Sunday, April 8, 2012

Know Your Bees

Bumble Bee- Wikimedia
We read a lot about colony collapse syndrome which affects the common honey bee.  In most minds this overshadows the role of other pollinators.  Solitary bees, bumble bees, butterflies, hummingbirds, moths, etc. all contribute to pollination.  Frequently they are dedicated pollinators, the main or even only source of pollination.

We have previously discussed the role of the yucca moth as the dedicated pollinator of yucca flowers in a 2010 blog.  Last Thursday, we mentioned the role of beetles and flies in pollinating Trillium_sessile  and other plants with maroon-brown flowers which produce the smell of decay to attract their pollinators.

There is a broad spectrum of bees which tend to run together, as we tend to think that a bee is a honey bee unless it is a bumble bee or something dramatically different.  We now have a great resource to help identify other bee species.  Look up this St. Louis Zoo link and scroll down to the Missouri Bee Identification Guide.  You can download a beautiful two page PDF that will help you learn about these creatures.  There is also a guide to bumble bees just above it.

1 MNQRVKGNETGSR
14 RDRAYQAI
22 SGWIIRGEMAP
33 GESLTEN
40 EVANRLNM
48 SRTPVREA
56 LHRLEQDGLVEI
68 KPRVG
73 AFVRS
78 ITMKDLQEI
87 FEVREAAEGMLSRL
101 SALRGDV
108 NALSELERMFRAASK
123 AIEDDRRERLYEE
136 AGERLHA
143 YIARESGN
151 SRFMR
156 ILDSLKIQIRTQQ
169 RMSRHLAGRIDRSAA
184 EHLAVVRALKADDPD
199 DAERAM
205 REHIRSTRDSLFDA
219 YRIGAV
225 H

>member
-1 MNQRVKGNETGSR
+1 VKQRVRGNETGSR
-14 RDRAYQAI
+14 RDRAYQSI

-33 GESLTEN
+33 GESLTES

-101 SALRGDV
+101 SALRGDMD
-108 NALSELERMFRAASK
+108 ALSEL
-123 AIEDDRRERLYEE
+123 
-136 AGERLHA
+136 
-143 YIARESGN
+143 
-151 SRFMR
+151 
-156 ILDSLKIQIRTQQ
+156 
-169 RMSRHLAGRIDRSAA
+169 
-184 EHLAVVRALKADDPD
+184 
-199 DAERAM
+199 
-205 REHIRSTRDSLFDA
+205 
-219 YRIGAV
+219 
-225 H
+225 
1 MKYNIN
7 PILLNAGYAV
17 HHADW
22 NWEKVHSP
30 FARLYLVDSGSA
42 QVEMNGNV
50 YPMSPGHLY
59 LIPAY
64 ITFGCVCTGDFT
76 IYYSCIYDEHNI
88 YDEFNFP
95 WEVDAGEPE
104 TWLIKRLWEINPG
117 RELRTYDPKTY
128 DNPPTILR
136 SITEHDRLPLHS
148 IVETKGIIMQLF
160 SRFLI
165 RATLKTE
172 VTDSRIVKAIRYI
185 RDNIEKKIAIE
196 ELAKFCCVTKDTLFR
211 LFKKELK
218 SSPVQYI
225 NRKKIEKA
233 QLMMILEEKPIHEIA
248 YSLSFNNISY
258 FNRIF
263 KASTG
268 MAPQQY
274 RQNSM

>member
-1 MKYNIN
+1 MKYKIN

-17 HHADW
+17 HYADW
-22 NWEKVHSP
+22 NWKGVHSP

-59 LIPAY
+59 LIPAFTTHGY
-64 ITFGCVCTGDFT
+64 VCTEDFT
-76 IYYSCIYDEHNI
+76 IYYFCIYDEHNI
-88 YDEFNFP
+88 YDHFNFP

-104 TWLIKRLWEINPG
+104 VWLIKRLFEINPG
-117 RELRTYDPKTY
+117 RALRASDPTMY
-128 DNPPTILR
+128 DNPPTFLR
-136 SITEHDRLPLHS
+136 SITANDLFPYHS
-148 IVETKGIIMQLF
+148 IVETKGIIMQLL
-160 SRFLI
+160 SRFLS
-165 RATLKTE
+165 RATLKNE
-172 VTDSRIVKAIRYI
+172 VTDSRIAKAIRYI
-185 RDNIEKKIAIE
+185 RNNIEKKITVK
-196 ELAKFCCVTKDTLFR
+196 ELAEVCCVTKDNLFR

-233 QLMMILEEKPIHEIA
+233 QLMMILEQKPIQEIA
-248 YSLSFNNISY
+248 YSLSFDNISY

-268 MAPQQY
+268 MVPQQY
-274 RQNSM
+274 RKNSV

St. Louis Zoo is very involved in conservation efforts such as hellbender restoration we discussed in the past and American burying beetles restoration which is coming up.  This is exciting work which helps to maintain our planet while we go through the growing pains of reaching nine billion humans on a limited chunk floating in the universe.

If you share our interests, you probably have field guides bending your book shelves.  This is very handy on just two pages and goes to the lamination as soon as possible, and won't break your budget or your shelf.  The only thing the guide lacks is how to get that close a look at a bee without experiencing its wrath.  I would welcome your suggestions, but my plan to ask Barb to catch them for me.

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